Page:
A self guided (walking/biking) tourHover your mouse over the map to compare the contemporary streets we know to the three streams that once collected the water of Northeast Los Angeles:
> Eagle Rock Creek, whose waters sink into the Eagle Rock basin and then...
> ...re-emerge aboveground at the location of Sparkletts (Cienega del Garvanza);
> the North Branch of the Arroyo Seco, which drains the eastern half of the York Valley
The contemporary street map shows how numerous underground storm drains (in dark purple) are now necessary to intercept the same rainwater that once fed those streams. Water flows about ten times faster over paved surfaces than over vegetated surfaces. When rains falls on urban landscapes, rainwater is conveyed over pavement to the lowest points in the landscape. On its journey, it collects into surface rivulets, and whereever it might pool too deeply, it is drained via underground pipes to the ocean. Developed landscapes have many drainages because rainwater is prevented by pavement and concrete channels from soaking into the ground. (Example: the Arroyo Seco, whose waters used to sink into the ground appears today, because of channelization, to be perennial surface water.) Natural streams, however, are only replenished by rainwater that has made it deep into the ground. To bring back our natural streams, we would need to unpave our cities, replacing impermeable surfaces with surfaces that rain can pass through.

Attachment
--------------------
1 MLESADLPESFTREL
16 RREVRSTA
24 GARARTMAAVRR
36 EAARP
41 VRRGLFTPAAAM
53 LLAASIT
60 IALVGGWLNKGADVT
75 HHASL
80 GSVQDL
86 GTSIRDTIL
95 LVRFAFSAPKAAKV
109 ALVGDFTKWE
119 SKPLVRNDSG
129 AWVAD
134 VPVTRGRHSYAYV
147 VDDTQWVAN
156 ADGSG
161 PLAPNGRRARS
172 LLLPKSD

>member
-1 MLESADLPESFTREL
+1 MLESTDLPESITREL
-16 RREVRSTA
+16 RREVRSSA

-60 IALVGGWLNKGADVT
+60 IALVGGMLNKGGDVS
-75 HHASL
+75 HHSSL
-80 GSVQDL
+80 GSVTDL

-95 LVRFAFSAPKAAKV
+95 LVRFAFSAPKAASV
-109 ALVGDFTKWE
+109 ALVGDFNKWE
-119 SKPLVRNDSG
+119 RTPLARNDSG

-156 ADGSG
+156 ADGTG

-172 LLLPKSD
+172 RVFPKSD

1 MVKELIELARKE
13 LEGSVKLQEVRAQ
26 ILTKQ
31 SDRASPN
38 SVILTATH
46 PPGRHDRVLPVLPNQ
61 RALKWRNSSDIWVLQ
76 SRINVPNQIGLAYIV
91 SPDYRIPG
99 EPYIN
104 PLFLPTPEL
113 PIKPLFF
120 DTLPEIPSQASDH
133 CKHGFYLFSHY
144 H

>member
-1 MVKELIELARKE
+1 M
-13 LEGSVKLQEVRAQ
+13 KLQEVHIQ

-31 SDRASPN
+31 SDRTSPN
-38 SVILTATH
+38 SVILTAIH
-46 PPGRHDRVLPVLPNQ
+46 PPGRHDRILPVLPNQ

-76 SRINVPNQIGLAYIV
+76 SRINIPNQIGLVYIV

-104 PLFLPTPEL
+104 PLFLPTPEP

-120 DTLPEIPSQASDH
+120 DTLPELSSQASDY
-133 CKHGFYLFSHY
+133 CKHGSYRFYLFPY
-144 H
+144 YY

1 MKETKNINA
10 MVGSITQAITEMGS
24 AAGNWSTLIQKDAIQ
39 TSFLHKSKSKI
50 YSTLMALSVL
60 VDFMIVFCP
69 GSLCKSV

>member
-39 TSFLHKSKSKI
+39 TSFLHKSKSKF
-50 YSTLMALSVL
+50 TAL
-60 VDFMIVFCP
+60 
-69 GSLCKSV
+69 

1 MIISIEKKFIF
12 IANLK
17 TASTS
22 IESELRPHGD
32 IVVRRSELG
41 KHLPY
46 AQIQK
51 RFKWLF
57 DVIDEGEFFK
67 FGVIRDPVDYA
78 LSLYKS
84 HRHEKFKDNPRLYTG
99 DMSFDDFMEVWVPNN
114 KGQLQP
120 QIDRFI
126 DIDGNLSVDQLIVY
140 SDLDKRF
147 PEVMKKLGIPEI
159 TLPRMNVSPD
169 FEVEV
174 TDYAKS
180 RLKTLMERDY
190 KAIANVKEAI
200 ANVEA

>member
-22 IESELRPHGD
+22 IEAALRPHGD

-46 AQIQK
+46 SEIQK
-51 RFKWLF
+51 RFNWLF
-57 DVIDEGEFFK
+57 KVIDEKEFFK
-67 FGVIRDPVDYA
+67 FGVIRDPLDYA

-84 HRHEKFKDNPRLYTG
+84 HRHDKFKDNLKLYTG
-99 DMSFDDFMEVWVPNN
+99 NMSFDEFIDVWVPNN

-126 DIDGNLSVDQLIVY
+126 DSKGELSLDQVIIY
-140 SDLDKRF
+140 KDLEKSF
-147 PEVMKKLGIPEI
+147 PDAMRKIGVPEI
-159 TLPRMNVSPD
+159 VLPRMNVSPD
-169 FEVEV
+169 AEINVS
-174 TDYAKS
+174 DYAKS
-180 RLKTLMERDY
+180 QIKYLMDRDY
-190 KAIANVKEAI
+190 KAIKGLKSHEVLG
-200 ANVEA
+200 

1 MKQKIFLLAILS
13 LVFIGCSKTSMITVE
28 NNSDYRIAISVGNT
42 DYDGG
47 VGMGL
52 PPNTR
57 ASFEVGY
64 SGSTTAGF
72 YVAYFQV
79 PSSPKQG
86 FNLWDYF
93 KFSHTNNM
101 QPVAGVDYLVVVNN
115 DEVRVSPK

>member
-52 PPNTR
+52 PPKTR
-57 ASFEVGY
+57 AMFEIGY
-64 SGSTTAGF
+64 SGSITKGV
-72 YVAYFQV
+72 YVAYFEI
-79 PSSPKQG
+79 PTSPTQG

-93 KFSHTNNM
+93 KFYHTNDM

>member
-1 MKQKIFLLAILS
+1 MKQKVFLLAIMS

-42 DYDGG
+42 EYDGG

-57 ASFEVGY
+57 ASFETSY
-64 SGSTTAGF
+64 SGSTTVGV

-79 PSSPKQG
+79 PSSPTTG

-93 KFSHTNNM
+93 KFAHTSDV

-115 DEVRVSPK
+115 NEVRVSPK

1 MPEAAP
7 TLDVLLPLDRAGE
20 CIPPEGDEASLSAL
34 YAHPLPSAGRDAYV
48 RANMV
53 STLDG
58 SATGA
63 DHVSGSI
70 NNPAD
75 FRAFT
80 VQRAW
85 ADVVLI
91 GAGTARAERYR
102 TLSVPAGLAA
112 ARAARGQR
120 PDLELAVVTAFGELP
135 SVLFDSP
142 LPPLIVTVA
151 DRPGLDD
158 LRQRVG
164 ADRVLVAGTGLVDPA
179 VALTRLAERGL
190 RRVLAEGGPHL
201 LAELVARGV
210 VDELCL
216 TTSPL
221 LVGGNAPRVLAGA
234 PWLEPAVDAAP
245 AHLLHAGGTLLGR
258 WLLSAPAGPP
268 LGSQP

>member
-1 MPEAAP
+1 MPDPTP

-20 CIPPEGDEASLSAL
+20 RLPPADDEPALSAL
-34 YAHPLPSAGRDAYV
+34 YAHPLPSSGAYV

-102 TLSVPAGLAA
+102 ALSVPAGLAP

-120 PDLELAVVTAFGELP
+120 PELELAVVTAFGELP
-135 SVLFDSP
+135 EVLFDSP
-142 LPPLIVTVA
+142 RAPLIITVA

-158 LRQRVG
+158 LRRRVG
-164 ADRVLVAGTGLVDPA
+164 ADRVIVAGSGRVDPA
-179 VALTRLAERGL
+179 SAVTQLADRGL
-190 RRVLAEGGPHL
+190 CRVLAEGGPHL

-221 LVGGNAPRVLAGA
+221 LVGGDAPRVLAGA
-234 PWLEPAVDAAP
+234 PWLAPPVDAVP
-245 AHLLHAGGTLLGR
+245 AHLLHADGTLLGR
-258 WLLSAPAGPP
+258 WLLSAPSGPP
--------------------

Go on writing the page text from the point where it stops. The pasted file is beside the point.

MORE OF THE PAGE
Each point on the map below corresponds to a story told on this website. Enjoy this map as a self-guided tour through time and space, and please stay tuned for an interactive live map...
1888 water courses as mapped by State Engineer William Hammond Hall. Current street, stormdrain, and topographical data from Bureau of Engineering ca. 2003.